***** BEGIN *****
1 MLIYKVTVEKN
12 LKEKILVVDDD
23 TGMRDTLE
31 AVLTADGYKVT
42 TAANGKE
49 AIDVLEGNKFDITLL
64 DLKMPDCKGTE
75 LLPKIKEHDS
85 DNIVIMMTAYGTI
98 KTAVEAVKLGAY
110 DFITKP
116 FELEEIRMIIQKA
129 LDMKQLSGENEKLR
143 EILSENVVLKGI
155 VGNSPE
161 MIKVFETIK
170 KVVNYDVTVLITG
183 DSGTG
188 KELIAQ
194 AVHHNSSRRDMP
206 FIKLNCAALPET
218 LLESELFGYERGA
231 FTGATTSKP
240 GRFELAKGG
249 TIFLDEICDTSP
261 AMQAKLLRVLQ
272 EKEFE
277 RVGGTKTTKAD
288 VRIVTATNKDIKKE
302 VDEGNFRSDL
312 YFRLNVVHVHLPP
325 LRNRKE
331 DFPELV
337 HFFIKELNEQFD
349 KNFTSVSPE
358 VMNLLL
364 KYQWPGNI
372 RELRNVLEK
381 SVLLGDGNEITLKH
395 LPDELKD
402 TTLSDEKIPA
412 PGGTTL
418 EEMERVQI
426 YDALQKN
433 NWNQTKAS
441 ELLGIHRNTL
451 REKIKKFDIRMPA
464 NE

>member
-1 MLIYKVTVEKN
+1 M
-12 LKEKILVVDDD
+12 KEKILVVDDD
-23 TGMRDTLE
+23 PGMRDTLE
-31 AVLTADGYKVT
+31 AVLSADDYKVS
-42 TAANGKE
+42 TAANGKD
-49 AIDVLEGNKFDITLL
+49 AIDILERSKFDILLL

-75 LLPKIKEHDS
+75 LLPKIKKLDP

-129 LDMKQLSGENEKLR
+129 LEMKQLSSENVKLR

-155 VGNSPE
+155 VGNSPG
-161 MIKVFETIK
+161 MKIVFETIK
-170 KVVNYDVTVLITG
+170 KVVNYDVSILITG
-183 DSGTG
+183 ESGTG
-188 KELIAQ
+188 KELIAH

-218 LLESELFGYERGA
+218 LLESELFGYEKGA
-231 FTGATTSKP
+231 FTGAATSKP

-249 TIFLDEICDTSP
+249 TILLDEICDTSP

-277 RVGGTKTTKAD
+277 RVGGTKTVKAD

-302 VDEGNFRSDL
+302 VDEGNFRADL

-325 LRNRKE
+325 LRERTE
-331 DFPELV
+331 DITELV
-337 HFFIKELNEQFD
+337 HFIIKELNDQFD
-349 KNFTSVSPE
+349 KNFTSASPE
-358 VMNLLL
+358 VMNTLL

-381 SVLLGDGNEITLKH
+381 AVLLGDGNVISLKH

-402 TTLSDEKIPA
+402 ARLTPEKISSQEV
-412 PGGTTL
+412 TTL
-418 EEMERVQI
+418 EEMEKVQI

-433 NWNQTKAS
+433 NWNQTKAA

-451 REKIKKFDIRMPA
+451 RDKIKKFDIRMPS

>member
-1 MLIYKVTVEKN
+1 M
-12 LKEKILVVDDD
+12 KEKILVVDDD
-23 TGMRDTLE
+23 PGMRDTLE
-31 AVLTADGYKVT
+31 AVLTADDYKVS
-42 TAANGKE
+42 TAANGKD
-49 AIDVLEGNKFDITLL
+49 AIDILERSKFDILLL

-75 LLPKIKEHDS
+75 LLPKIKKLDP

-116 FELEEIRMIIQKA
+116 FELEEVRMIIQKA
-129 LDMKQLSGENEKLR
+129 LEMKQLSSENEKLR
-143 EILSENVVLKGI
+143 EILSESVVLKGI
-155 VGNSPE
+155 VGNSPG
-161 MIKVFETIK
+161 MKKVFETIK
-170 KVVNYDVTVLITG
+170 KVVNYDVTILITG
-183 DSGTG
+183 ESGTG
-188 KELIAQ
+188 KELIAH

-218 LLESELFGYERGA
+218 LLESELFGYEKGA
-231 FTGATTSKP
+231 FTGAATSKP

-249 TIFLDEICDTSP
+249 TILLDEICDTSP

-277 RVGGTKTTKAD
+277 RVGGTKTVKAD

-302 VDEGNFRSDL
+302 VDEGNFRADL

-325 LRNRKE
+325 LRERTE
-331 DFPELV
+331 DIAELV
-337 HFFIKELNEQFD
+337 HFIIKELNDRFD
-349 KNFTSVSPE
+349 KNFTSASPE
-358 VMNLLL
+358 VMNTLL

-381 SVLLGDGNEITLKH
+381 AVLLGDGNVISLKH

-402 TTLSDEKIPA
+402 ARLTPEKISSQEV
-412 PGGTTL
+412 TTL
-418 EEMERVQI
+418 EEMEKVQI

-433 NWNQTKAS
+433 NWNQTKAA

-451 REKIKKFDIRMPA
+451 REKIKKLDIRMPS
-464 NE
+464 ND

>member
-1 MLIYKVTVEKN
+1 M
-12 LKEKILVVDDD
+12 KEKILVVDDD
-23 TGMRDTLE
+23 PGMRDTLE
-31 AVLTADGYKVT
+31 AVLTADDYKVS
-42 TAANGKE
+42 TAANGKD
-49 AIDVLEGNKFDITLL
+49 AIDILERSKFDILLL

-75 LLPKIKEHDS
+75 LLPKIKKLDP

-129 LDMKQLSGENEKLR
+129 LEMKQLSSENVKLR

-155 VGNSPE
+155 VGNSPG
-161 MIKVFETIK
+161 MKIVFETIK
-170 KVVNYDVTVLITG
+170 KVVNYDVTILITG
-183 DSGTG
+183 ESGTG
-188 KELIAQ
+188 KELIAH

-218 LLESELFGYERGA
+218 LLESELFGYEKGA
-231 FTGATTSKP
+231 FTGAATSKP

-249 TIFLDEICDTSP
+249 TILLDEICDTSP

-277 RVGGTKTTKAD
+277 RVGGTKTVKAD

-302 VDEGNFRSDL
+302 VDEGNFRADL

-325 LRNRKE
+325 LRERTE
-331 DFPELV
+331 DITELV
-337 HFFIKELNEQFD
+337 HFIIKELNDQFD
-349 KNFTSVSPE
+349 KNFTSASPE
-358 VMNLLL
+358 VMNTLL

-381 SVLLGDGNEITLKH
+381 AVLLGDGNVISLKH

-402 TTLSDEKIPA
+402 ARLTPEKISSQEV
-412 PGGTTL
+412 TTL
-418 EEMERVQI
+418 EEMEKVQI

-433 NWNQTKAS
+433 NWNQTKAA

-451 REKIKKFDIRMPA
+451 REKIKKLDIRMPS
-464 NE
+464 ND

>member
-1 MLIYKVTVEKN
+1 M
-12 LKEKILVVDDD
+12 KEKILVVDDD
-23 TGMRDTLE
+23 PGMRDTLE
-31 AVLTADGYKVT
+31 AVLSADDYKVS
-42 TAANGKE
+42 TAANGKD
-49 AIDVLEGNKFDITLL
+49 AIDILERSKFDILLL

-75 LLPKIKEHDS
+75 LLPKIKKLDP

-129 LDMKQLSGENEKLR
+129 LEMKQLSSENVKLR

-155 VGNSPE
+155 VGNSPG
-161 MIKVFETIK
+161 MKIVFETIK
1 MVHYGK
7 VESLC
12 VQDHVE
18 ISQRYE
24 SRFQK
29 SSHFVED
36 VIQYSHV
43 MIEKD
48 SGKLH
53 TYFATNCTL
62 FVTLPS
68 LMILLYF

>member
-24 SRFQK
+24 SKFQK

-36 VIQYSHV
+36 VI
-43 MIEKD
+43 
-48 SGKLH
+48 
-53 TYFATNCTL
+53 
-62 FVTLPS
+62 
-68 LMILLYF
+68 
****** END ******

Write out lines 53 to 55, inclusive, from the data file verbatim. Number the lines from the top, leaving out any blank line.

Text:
+12 KEKILVVDDD
-23 TGMRDTLE
+23 PGMRDTLE